Senate Democrats are poised to pivot from a near singular focus on comprehensive healthcare reform to a focus on jobs, jobs, jobs, this in the wake of the Massachusetts upset election in which a Republican outsider successfully tapped into voter anger over an out-of-touch Washington and swiped a near-sacred seat from Democrats. 

But don't expect sweeping legislation in the area of jobs.  Dems might have learned their lesson with healthcare teetering on the brink: take smaller bites of the apple.  

Sen. Barbara Boxer, D-CA, a member of leadership, told reporters Wednesday that she expects a "tight first package" of provisions aimed at lowering the still-high unemployment rate in the country.

Boxer said she expects an extension of the highway bill through December, getting Democrats past the perilous midterm elections when they are all-but-certain to lose seats, as well, Democrats will propose tax help for small businesses, more money for the nation's infrastructure, and "might include" another extension of unemployment insurance benefits and COBRA insurance.

Sen. Bob Casey, D-PA, also advocated a tax credit for job creation, something laid out in legislation put forward by Sen. Russ Feingold, D-WI.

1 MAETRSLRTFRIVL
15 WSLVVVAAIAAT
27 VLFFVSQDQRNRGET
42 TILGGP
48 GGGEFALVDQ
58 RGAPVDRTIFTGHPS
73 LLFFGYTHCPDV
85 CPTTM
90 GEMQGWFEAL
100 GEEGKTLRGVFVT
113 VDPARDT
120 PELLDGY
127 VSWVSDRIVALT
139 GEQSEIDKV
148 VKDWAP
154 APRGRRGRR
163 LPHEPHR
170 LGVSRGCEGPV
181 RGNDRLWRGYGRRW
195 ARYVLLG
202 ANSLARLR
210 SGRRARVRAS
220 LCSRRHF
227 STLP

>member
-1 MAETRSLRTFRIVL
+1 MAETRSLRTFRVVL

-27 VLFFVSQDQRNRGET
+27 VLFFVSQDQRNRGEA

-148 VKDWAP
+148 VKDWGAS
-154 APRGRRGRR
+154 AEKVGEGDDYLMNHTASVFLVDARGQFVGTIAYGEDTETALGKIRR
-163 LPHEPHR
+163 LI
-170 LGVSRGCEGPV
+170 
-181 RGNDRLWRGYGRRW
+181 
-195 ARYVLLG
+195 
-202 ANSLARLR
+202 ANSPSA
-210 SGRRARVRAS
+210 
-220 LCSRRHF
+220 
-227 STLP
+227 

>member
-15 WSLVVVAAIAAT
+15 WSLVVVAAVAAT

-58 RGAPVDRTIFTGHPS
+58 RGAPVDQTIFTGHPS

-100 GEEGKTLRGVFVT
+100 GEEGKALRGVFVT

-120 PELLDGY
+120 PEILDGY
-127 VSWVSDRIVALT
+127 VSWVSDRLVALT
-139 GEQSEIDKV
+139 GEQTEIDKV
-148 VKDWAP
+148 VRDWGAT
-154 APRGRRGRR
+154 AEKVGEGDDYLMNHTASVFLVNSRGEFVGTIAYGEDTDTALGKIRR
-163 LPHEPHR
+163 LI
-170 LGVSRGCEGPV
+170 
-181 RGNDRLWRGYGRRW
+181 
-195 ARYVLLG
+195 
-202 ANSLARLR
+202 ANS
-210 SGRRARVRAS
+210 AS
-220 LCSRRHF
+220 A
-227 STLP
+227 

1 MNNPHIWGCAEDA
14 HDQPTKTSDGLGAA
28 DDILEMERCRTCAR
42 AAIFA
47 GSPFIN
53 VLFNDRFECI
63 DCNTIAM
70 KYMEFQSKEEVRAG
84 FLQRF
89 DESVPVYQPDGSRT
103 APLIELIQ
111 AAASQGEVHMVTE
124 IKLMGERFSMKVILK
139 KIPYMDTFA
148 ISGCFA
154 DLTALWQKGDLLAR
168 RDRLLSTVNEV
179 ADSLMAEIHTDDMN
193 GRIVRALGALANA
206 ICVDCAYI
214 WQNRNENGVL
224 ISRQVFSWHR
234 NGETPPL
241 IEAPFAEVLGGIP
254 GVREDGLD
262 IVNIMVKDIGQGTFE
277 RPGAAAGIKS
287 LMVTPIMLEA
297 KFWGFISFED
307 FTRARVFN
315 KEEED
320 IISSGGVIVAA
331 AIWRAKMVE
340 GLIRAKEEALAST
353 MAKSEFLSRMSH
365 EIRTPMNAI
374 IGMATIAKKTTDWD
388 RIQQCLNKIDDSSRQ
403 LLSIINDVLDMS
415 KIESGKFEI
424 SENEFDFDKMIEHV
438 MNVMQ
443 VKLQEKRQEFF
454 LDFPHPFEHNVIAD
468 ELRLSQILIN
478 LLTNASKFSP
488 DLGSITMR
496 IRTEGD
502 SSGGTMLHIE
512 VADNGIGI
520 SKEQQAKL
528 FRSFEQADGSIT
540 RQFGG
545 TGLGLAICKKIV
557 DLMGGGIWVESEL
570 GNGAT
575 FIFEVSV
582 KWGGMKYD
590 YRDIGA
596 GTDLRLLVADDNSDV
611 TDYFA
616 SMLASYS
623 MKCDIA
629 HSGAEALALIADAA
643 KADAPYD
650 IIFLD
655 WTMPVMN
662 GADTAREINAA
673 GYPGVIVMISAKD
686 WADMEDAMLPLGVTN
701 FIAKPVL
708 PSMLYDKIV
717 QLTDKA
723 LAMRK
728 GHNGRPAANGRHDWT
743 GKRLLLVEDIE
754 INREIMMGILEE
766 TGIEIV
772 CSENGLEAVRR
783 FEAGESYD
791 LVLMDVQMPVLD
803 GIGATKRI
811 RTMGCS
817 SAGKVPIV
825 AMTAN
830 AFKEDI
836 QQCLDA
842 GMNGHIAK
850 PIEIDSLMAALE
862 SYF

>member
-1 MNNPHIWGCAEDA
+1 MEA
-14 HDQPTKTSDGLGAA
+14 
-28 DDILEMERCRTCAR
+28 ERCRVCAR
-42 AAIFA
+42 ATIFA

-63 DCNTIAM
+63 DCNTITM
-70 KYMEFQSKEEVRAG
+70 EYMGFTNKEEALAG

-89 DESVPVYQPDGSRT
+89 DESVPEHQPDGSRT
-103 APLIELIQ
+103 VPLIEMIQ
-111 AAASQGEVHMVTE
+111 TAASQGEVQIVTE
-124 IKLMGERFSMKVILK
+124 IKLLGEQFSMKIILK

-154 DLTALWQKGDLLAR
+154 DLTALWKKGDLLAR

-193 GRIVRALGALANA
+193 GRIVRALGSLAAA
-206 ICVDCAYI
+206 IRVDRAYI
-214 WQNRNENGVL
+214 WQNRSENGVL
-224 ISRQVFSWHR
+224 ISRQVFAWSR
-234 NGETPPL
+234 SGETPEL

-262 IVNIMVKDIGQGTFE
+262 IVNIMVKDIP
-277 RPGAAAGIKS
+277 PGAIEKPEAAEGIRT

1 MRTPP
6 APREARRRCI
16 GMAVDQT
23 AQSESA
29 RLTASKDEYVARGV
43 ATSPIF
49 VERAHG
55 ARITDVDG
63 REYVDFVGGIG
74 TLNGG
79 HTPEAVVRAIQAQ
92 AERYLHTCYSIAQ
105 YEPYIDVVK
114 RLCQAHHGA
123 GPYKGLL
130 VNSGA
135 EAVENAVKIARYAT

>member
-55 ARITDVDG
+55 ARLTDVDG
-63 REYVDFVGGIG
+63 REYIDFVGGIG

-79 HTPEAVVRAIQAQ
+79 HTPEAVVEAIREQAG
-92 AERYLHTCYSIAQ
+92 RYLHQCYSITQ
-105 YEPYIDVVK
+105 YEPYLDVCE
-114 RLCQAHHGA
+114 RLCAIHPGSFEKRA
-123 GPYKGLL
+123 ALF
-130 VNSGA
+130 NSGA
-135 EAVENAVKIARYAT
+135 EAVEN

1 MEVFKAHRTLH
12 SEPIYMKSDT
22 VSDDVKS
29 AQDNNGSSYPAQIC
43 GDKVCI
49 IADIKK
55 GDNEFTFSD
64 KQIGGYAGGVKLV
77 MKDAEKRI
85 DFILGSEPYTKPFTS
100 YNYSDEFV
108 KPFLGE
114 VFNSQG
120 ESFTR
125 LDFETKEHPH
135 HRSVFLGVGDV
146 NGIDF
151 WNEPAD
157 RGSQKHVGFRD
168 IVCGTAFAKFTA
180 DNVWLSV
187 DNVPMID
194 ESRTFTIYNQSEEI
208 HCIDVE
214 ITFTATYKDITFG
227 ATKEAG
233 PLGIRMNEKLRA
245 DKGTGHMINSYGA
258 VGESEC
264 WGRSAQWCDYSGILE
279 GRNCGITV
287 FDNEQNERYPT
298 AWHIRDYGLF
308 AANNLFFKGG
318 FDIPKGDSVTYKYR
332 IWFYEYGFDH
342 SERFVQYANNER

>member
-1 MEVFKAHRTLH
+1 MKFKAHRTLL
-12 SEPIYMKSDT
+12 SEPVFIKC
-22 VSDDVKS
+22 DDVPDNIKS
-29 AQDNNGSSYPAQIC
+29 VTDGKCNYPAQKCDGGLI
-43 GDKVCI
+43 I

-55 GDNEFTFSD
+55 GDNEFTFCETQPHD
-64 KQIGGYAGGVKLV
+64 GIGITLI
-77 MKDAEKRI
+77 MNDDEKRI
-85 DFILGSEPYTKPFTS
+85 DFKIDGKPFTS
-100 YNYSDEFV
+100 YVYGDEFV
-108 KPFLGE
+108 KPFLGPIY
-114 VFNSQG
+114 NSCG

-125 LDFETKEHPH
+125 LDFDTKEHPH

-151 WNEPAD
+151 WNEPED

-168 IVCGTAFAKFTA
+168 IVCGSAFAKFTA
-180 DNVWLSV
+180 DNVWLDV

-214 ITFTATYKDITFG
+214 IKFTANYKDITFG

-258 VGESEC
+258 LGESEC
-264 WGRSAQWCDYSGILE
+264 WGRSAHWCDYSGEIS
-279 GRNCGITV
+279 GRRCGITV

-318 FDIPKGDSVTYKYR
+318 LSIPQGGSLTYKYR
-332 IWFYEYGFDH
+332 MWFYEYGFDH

President Obama, Boxer said, is expected to note this Senate jobs bill in his State of the Union address tonight.

Though reporters have been given few details, the package Boxer outline sounded pretty big for a first bill.  BUT --- Boxer said Democrats plan to pay for it. 

The senator advocated, as many Dems do, using TARP funds. Senators are anxious to beat up on Wall Street and the bailouts, an opportunity to show Main Street Americans that they care.  Those TARP funds right now, by law, are required to be plowed straight back into the federal coffers to reduce the deficit.

That need to show they care was perhaps best articulated this week by Sen. Dick Durbin, D-IL, as he worked to save the nomination of Fed Chairman Ben Bernanke, who nearly got crushed under the weight of the stampede to beat up fat-cat bankers & Wall Street after Massachusetts.  This, he said, was his sales job to his fellow Dems:

"Be acutely aware that what we saw in Massachusetts is being felt across the country. People expect us to move on the economy and the issue of unemployment as quickly as we can, but this is not your only opportunity. A protest vote, or negative vote, on Chairman Bernanke isn’t your only opportunity to show people that you care. We are going to have a chance to have a jobs bill. We are going to have financial regulatory reform…Members are going to have ample opportunity in the months to come to speak out in a very forceful way about moving this economy forward.”